By Ian S. Port
By Cory Sklar
By Godofredo Vasquez
By Gil Riego Jr.
By Ian S. Port
By Ian S. Port
By Christopher Victorio
By Ian S. Port
Famous Scots actor Sean Connery once damned his cinematic alter ego James Bond. "I'd like to kill him," said Commander Connery, as his work as an actor seemed forever (in the 1960s and '70s, anyway) to be in the shadow of that iconic character. The more recent export Camera Obscura is likewise plagued by constant comparisons to fellow Scot neo-icons Belle & Sebastian. Coed membership, 1960s musical influences, a pointedly wry sense of humor, insidiously melodic, introspective songs, and a winsome approach to singing (some might call "twee") one may easily apply these criteria to both outfits, and to put the icing on the gravy, B&S drummer Rich Colbern played in an early edition of Camera Obscura. Well, there you have it! They're the same band! [Oy.]
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Ah, but things are different now. Camera Obscura's new album, Let's Get Out of This Country, ought to banish such silly notions once 'n' for all. When asked for a candid statement to the press regarding that pesky other-band subject, Camera Obscura's very Scottish bassist Gavin Dunbar announced somewhat cheekily, "Over! We've shed the Belle & Sebastian comparisons with this new album!" I've got to admit he's correct several nonstop listens to Let's Get ... confirm the facts. Where B&S are reserved and meticulous (not a knock, btw), Let's Get ... has a disarmingly rough-hewn (though not sloppy) and emotionally direct ambiance in the manner of many classic soul/R&B hits from the 1960s and early '70s. Not that Camera Obscura is embracing any retro aesthetic though the classic Motown sound is an influence, "along with the records of Nancy Sinatra & Lee Hazlewood, the Beatles," says Dunbar but there is that similar dynamic dichotomy, that spirit borne of the refined joyfully colliding/colluding with the immediate.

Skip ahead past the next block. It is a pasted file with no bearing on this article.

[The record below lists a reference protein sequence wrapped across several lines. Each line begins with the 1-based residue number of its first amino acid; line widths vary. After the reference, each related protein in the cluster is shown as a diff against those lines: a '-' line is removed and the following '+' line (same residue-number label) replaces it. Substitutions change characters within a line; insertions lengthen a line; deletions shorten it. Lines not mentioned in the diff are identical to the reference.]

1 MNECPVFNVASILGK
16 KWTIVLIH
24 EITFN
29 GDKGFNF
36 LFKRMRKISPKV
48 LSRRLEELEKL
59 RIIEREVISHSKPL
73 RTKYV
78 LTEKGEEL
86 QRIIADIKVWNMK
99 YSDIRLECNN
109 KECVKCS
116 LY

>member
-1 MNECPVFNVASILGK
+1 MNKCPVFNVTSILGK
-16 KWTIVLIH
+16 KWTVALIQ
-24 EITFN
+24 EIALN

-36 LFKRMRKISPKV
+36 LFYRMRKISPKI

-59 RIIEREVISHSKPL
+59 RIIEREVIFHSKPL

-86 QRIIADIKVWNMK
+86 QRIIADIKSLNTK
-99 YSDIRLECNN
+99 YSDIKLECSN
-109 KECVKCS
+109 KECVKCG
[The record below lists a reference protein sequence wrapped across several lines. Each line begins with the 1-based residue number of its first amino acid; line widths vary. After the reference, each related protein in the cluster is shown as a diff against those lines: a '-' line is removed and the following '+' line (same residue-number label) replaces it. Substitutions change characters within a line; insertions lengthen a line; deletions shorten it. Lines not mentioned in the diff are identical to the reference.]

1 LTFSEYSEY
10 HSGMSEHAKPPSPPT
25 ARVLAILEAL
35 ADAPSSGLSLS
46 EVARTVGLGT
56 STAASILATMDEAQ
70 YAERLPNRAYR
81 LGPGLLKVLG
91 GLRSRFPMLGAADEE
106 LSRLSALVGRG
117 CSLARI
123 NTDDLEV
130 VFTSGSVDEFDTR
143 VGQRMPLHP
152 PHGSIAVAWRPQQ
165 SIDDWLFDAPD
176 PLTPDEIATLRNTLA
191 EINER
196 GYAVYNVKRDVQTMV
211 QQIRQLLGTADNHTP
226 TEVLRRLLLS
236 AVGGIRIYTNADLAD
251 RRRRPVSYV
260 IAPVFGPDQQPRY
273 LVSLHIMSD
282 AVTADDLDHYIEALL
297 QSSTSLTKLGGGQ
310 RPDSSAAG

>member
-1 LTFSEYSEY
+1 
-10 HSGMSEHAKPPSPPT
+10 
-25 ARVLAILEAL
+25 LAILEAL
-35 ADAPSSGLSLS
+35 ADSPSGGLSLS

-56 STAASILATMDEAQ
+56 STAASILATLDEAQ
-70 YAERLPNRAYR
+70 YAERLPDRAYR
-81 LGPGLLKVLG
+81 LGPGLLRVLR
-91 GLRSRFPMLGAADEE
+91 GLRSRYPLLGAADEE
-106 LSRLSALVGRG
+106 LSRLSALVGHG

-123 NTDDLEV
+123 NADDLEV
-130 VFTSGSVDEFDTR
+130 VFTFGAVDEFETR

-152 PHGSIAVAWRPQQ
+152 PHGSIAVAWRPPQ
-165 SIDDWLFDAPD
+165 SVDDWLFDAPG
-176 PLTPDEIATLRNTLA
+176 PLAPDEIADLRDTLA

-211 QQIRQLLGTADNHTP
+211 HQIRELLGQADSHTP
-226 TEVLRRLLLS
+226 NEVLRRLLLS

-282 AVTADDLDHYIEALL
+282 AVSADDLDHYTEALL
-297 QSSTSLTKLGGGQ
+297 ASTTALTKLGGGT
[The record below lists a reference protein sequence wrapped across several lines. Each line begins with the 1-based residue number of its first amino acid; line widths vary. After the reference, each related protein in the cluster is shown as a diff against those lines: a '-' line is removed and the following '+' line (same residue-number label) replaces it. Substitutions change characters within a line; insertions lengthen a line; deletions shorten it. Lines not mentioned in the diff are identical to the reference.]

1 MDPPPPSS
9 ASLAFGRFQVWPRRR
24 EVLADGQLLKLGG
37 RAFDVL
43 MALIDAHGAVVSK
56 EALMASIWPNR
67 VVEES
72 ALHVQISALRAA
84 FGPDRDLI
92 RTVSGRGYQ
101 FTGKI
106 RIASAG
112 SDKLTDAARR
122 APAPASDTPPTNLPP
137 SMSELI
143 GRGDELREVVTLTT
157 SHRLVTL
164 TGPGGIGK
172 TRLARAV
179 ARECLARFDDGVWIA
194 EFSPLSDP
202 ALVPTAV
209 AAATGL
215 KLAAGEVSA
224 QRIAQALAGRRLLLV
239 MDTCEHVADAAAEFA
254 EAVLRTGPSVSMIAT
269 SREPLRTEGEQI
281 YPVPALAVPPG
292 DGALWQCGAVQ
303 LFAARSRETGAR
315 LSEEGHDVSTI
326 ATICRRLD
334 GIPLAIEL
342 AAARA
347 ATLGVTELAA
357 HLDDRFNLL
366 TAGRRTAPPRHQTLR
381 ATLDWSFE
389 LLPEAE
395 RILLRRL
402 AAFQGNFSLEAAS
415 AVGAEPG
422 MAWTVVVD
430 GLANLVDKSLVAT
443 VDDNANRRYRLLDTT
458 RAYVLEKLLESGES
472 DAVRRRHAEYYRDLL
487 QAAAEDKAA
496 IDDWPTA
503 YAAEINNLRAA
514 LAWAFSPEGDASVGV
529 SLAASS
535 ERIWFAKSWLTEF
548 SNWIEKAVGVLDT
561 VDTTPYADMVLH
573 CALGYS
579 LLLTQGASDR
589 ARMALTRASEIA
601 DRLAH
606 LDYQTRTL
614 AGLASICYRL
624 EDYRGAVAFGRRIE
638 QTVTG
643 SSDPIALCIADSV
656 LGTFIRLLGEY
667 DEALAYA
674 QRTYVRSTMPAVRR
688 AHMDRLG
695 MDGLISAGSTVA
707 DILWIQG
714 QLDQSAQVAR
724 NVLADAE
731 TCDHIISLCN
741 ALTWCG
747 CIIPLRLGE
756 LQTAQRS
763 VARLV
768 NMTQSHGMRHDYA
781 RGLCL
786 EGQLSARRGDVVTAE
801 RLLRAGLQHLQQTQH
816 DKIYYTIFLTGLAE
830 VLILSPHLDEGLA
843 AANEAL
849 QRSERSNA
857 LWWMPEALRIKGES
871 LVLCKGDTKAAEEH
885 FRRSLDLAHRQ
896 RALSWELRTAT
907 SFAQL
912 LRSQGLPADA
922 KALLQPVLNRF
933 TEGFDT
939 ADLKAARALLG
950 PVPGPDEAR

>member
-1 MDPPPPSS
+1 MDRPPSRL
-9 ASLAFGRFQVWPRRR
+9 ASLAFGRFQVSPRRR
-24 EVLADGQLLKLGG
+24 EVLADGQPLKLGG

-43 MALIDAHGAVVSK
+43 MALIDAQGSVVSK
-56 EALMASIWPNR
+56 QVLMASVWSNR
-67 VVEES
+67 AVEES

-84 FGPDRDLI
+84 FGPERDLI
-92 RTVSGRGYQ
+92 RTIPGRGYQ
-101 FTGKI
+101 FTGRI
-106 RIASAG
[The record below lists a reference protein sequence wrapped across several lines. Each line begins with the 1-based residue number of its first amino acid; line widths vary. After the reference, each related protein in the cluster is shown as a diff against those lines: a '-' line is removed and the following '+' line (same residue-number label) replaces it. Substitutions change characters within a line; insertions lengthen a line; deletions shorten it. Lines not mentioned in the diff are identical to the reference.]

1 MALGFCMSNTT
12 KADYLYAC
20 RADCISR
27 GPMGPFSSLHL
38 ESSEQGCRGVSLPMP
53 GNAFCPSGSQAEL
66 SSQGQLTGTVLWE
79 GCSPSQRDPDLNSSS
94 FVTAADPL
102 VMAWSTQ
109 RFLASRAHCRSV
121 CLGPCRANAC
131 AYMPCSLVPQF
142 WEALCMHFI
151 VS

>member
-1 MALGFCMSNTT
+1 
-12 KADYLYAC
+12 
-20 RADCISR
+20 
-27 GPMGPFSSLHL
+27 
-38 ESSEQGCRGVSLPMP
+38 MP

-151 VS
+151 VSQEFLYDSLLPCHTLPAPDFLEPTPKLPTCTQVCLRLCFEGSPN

How does a band with members spanning ages 22 through 34 absorb considerable inspiration from Back Then, anyway? "A common love of the same records, Internet radio, and [legendary U.K. DJ] John Peel, who'd play just about anything," Dunbar explains. Further (unlike in the U.S.A.), U.K. music fans don't totally disavow styles when they pass from the charts witness their unflagging affection for rockabilly and Northern soul (i.e., obscure American '60s/'70s soul and funk).
Do you ever get that weird knot in your stomach when you learn one of your favorite bands took six or more months to record an album, and then the long-awaited result sucks Midas mufflers? Camera Obscura had a two-week window in which to record Let's Get ... and used such a circumstance to great advantage. Going on the recommendation of Stephen Pastel (of Scots cult band the Pastels), the members worked with Swedish producer Jari Haapalainen for their third album. As he was only going to be available for a short time, "We practiced and practiced for weeks before going to Sweden," Dunbar says. "We wanted to be as tight and rehearsed as possible for those two weeks." Consequently, "The songs are pretty much live takes, with a minimum of overdubs and tweaking afterwards, and that focus made us tighter, sharper as a band."
The proof's in the pudding with its girl-group harmonies and the lilting and bittersweet vocal swagger of Tracyanne Campbell, "If Looks Could Kill" surges with booming wall-of-sound urgency, baby-lovin' Motown melody, garage-band panache, and the between-station crackle of a thousand tiny AM radios. Camera Obscura tips its collective hat to that cynical, erudite designer of despondency Lloyd Cole with the soaring mini-epic opener "Lloyd, I'm Ready to Be Heartbroken" ("'cause I can't see further/ than my own nose at this moment"), then to '70s singer-songwriter "Dory Previn" (whose marriage to pianist/conductor Andre Previn was girl-interrupted by Mia Farrow ... what goes 'round comes around, huh, Mia?), best summarized as lysergic honky-tonk country. Kids, I don't think we're in that part of Scotland anymore.
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